Transparency is important in all sectors of government but nowhere more crucial than in the public health sector.
The COVID-19 pandemic has illuminated just how important reliable, easily accessible information is to all of us.
The public has both a right and a need to know things such as infection rates, death rates, hospitalization numbers and overall impact of the pandemic globally, nationally, statewide and — most important — locally.
Only with timely, reliable information are we able to make the best decisions about our health and wellbeing.
In the early days of the COVID-19 outbreak, public health officials struggled with how much information to release and how quickly to release it. As time has gone on, the process for disclosing data has improved.
Locally, the South Heath District and South Georgia Medical Center have disclosed important COVID-19 data, including deaths, hospitalizations and infection rates, on an almost daily basis.
The newspaper has shared all of that information with the public in real time on the newspaper website as breaking news, on social media and in print editions.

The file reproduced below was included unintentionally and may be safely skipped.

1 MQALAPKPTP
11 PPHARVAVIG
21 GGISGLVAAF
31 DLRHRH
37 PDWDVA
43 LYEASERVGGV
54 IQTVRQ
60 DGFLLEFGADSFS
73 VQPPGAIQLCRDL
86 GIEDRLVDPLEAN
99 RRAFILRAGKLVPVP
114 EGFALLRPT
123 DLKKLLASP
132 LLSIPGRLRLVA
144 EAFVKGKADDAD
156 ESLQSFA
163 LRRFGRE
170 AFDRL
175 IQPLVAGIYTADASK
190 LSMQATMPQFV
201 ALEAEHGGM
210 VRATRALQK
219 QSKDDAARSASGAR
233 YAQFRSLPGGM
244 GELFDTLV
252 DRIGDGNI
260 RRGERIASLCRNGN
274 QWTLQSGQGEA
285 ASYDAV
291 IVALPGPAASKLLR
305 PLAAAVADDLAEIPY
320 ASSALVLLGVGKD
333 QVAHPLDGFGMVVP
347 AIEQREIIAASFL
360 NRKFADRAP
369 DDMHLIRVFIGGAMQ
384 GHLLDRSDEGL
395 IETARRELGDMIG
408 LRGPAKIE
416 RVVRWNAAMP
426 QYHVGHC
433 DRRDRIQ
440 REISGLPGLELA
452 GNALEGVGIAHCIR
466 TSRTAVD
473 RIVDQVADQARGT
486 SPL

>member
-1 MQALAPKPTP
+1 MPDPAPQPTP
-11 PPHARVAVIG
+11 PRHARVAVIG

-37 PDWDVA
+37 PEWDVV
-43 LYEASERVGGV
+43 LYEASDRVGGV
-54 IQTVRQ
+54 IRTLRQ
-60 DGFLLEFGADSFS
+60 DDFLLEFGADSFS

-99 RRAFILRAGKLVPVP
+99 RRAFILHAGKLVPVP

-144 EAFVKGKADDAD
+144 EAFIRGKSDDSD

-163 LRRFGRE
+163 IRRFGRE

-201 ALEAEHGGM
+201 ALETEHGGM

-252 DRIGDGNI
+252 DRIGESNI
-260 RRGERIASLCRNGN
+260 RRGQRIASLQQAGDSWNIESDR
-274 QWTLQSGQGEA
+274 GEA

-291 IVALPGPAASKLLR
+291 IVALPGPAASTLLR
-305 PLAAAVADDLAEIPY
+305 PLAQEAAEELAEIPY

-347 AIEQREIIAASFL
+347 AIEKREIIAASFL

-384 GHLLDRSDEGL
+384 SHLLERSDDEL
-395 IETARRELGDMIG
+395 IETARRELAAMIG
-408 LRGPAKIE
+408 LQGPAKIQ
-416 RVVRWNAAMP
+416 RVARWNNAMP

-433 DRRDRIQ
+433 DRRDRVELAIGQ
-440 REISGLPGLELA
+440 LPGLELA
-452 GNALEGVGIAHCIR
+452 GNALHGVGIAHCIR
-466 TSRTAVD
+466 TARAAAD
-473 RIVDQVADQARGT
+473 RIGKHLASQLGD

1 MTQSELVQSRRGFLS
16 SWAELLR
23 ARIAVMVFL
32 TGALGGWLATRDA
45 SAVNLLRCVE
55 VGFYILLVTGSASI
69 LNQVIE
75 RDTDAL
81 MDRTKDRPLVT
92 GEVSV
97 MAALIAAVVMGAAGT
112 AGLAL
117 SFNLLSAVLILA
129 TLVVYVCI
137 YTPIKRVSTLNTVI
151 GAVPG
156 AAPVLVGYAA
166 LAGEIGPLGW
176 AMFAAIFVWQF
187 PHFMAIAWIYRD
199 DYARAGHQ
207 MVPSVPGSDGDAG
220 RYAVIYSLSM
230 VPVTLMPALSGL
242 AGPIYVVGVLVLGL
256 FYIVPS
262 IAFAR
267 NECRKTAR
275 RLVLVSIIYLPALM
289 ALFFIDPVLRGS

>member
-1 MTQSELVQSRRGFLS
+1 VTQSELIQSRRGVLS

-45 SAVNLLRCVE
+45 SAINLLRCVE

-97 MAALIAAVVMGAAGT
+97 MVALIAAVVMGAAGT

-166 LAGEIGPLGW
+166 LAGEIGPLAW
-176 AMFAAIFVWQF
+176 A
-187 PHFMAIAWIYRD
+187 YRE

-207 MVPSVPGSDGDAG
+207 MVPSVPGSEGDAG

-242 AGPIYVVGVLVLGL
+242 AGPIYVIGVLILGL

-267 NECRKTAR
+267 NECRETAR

Our analytics indicate those daily reports continue to be among the most read news reports on our digital platforms, highlighting the high level of public interest in public health data on the pandemic.
So, the timely release of this information by our hospital and health department is good news.
The bad news is that throughout the COVID-19 pandemic, open records requests, especially at the state level, have been back logged, delayed by weeks and months.
At first, when government offices shutdown and staff had to learn how to work remotely, the delays in satisfying records requests were understandable and reasonable.
Now, however, it is time to stop using the public health crisis as a ruse to not disclose vital information to the press and the public.
In this edition of The Valdosta Daily Times, we take a look at nursing home inspections and the challenges that have been faced at many facilities across the nation.
Families have every right to be able to access inspection reports and data around all incidents occurring at a nursing home.
And, that kind of information is of little value if it is not released in a timely manner.
COVID-19 has impacted us all in many ways, but it must not be used as a ruse to permanently erode the public's right to know.